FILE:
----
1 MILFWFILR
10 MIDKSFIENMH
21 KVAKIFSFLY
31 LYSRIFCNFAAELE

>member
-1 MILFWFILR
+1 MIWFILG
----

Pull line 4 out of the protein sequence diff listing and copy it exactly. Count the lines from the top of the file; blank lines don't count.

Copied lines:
31 LYSRIFCNFAAELE